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Community-Based Organizations in Urban Advantage's Network

Urban Advantage is excited to partner with community-based organizations. These organizations serve as local science experts in our neighborhoods; they are actively doing science around us. Reach out to them for expert knowledge and resources, data sets, field trips, and collaboration. They all work with NYC schools already, so think of them when your students next need a science resource to guide their inquiry!


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Logo Organization Name Website About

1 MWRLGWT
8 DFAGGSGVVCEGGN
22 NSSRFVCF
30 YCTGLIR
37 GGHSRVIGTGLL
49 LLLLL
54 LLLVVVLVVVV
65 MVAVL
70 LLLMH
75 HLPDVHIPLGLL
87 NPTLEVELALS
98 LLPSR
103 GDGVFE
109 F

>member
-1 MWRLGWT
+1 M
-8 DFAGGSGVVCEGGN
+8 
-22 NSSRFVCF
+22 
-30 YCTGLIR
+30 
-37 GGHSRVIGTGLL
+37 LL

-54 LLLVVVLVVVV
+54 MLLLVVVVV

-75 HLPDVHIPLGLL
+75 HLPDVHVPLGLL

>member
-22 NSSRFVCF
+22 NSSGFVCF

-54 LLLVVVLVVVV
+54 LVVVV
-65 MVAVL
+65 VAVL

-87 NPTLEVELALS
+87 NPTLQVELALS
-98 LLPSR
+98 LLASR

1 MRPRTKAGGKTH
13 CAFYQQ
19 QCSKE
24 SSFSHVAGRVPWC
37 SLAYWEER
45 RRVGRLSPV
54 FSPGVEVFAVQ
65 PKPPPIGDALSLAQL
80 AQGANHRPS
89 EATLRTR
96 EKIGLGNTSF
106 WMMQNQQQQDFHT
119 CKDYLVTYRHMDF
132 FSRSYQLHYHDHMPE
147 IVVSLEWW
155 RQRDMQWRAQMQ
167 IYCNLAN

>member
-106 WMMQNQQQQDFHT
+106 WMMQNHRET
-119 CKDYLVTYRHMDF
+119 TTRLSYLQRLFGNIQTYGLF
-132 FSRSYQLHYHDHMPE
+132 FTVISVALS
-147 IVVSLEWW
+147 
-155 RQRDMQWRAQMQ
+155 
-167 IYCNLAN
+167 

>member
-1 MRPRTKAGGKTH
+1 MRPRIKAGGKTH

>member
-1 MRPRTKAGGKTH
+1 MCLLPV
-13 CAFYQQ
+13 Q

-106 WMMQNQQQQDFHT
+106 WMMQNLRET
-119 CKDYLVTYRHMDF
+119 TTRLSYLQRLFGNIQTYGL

Alley Pond Environmental Center (APEC) https://www.alleypond.org/ The Alley Pond Environmental Center (APEC) is a nonprofit organization, dedicated to educating children and adults throughout NYC. We strive to protect and preserve nature, and advocate for sustainable environmental policies and practices. Located in Alley Pond Park, in Douglaston, Queens, visitors are welcome to explore our nature trails to take a self-guided tour or visit our Animal Ambassadors in our Animal Room, free of charge. Fee-based educational programs are offered for children from 2 years old through high school. Pre-registration at www.alleypond.org is required to participate in a class. Weekday hours are 9:00am-4:30pm. Call (718) 229-4000 to find out about weekend hours for the building. The trails are always open!